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Reviews of The Ninth Life of Louis Drax by Liz Jensen

The Ninth Life of Louis Drax

A Novel

by Liz Jensen

The Ninth Life of Louis Drax by Liz Jensen X
The Ninth Life of Louis Drax by Liz Jensen
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  • First Published:
    Jan 2005, 240 pages

    Paperback:
    Jan 2006, 240 pages

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About this Book

Book Summary

The story of a family falling apart, told in the vivid voices of its comatose son and Dr. Dannachet as he is drawn into the family's circle. Full of astonishing twists and turns, this is a masterful tale of the secrets the human mind can hide.

Meet Louis Drax, the Amazing Accident-Prone Boy.


Louis Drax is a boy like no other. He is brilliant and strange, and every year something violent seems to happen to him. His psychologist is baffled, and his mother lives in constant panic. He has always managed to survive — to land on his feet, like a cat. But cats have only nine lives, and Louis has used up eight, one for every year.

On his ninth birthday, Louis goes on a picnic with his parents and falls off a cliff. The details are shrouded in mystery. Louis's mother is shell-shocked; his father has vanished. And after some confusion Louis himself, miraculously alive but deep in a coma, arrives at Dr. Pascal Dannachet's celebrated coma clinic.

Was the fall a mere accident? If anyone knows, they're not telling. Until one day, still deep within his coma, Louis meets the bandaged figure who calls himself Gustave, and begins to tell his tale…

The Ninth Life of Louis Drax is the story of a family falling apart, told in the vivid voices of its comatose son and Dr. Dannachet as he is drawn into the Draxes' circle. Full of astonishing twists and turns, this is a masterful tale of the secrets the human mind can hide.

Liz Jensen says.... "The inspiration for Louis Drax came from my own grandmother’s death in Switzerland in the 1930s. Her body was found at the bottom of a cliff, three days after her eldest son had vanished from the face of the earth. The mystery of how my grandmother died, and what happened to her lost son, was never solved. It cast a shadow across the whole family, and when I first heard it as a child, it haunted me.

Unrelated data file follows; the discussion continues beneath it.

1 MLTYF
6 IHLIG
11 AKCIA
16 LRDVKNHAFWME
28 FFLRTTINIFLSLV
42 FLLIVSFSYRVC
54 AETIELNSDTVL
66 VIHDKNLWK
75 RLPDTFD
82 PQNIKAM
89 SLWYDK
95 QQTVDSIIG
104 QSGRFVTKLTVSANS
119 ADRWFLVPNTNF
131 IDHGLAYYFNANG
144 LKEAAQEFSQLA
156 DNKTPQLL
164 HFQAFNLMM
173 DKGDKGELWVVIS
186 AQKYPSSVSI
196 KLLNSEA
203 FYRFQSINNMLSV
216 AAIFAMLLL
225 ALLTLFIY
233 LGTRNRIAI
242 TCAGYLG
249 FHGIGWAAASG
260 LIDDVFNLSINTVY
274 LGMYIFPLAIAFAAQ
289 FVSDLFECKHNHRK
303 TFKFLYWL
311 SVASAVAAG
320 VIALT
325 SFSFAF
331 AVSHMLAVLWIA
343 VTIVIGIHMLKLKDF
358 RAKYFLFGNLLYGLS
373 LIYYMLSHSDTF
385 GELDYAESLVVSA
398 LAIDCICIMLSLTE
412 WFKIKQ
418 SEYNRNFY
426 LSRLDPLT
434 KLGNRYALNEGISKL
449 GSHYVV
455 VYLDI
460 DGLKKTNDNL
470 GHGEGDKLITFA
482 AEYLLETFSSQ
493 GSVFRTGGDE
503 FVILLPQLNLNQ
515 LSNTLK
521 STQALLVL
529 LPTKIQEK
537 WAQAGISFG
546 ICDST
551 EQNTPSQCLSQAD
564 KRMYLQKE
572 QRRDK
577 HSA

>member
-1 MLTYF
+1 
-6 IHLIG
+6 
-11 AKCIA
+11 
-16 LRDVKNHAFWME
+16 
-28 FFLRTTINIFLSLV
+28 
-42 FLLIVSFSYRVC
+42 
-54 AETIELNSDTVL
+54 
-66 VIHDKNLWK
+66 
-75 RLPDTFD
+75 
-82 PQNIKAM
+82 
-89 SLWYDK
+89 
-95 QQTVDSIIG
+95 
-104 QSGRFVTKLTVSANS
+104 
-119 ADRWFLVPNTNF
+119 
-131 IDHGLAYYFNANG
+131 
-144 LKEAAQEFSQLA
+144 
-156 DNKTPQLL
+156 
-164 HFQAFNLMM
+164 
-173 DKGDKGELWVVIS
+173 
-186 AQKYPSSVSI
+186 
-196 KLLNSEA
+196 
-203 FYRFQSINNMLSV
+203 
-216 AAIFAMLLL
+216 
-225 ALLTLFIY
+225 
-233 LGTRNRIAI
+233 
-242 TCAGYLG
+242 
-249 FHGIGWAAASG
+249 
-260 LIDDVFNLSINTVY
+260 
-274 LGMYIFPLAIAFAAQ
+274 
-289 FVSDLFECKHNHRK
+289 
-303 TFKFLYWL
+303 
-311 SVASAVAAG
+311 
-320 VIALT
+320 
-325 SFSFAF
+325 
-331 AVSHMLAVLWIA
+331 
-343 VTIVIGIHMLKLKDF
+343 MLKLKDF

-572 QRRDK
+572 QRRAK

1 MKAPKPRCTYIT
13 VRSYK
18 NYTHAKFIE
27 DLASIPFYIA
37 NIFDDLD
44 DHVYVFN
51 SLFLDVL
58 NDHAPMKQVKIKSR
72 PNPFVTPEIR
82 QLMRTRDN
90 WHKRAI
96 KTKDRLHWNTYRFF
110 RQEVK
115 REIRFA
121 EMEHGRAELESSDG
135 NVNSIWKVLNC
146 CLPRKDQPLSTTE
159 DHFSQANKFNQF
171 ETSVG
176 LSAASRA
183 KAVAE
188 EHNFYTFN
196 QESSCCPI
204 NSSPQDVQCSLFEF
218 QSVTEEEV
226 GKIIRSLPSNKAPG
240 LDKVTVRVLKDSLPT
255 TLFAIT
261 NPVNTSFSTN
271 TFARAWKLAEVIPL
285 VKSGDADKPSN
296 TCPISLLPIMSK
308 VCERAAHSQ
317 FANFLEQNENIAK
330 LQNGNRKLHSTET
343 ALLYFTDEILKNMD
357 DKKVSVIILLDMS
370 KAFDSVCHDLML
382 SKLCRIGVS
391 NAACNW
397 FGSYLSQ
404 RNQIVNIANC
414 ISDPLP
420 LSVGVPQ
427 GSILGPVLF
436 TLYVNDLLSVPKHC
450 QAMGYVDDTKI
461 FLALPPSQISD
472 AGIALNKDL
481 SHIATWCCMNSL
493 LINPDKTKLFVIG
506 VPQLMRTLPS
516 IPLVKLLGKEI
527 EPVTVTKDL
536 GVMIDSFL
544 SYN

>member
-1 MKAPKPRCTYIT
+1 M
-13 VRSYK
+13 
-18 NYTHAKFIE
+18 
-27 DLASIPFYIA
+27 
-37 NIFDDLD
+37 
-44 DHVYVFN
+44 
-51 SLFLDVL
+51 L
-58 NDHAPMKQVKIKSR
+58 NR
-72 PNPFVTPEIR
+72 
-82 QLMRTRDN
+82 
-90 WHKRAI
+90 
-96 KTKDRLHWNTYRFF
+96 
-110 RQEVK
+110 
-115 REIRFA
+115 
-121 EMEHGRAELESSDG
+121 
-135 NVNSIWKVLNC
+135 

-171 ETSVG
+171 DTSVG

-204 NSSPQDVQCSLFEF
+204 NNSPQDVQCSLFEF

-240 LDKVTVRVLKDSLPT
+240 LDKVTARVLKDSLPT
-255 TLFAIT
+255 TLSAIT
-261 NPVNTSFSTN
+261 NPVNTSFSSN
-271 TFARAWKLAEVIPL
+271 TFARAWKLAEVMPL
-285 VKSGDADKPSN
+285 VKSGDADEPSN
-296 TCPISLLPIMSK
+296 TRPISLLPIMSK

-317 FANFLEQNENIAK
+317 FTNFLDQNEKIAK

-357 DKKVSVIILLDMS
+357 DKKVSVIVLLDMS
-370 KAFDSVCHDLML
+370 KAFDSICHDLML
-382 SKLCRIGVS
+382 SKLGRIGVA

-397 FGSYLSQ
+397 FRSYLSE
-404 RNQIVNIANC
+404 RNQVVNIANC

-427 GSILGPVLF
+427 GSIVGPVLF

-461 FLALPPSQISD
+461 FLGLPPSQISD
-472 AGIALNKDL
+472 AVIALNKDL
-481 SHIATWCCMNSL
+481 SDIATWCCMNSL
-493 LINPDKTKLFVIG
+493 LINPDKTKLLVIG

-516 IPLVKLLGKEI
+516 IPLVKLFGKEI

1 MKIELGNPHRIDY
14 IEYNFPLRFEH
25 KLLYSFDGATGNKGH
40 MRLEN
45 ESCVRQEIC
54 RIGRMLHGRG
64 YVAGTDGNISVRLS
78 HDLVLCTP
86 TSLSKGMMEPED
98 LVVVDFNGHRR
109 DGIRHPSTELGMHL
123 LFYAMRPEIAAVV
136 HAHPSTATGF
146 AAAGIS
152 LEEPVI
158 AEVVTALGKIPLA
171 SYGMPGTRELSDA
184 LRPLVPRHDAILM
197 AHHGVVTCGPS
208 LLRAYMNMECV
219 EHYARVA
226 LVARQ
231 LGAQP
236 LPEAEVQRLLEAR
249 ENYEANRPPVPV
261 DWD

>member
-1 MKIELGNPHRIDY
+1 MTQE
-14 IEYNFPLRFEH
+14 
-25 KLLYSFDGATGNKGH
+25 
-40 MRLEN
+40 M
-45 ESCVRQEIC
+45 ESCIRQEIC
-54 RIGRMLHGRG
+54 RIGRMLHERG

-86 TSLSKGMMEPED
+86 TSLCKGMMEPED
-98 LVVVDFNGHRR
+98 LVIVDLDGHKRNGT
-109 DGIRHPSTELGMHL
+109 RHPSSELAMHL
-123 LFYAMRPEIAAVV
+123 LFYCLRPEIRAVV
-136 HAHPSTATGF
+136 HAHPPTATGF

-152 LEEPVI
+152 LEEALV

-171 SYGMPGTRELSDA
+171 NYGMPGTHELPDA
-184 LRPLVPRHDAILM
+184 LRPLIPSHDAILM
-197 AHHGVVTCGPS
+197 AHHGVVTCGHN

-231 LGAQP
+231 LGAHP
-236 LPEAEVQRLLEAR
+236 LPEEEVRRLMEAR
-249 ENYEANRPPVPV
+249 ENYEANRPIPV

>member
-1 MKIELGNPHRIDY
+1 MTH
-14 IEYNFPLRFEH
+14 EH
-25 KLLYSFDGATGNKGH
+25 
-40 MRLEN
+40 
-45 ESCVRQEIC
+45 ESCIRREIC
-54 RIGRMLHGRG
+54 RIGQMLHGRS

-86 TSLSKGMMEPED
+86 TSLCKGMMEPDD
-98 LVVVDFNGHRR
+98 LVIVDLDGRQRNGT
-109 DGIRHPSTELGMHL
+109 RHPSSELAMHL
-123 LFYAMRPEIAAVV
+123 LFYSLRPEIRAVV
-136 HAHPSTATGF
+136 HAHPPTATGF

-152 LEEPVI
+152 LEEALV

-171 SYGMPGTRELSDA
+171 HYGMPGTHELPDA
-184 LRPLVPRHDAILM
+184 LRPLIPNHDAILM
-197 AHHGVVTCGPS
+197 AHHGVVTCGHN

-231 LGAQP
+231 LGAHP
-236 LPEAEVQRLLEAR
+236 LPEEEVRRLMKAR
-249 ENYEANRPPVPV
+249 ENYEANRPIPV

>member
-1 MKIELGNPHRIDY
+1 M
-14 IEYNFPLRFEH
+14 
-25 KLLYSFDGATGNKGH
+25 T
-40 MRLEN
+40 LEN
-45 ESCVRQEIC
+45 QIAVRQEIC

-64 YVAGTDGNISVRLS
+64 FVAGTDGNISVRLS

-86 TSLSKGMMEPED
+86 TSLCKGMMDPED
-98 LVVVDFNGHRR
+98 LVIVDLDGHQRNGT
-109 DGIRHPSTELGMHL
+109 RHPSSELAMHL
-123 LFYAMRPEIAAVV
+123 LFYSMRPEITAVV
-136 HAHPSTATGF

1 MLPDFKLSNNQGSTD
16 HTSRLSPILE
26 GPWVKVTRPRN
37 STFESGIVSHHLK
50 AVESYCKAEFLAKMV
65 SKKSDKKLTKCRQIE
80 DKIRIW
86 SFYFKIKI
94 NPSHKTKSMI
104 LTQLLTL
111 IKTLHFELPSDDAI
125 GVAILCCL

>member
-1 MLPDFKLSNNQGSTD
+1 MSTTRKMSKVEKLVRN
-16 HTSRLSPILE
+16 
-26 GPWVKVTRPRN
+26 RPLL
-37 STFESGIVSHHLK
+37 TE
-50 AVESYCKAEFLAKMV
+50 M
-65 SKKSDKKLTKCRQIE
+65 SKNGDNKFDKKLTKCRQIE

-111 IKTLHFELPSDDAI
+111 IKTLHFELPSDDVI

But I didn’t want to write that story. Instead, I wanted to explore the emotions it evoked. I wanted to write something from the point of view of a young boy because I love the way my own boys talk, and I wanted to capture that playground idiolect. I don’t think that when I started writing the novel, it was going to turn out so dark. But it ended up as a ghost story. If it has an unsettling effect on people, I’m glad. It’s meant to. It was sometimes harrowing to write, because it took me to places I didn’t really want to go. But that’s part of what writing is about. It’s the risk and it’s the adventure. And reading is the same.

WARNING

I'm not most kids. I'm Louis Drax. Stuff happens to me that shouldn't happen, like going on a: picnic where you drown.

Just ask my maman what it's like being the mother of an accident-prone boy and she'll tell you. No fun. You can't sleep, wondering where it's going to end. You see danger everywhere and you think, Got to protect him, got to protect him. But sometimes, you can't.

Maman hated me before she loved me because of the first accident. The first accident was being born. It happened the same way as the emperor Julius Caesar. They stab the lady with a knife till her belly pops, and then they yank you out, all yelling and covered in blood. They thought I wouldn't make it out in the normal way, see. (Also gross.) Plus they thought she would die from it too, like Julius Caesar's mum, and they'd have to put our dead bodies in coffins, a big one for her and a kid-size one for me. Or maybe they'd put us both in the same...

Please be aware that this discussion guide will contain spoilers!
In Brief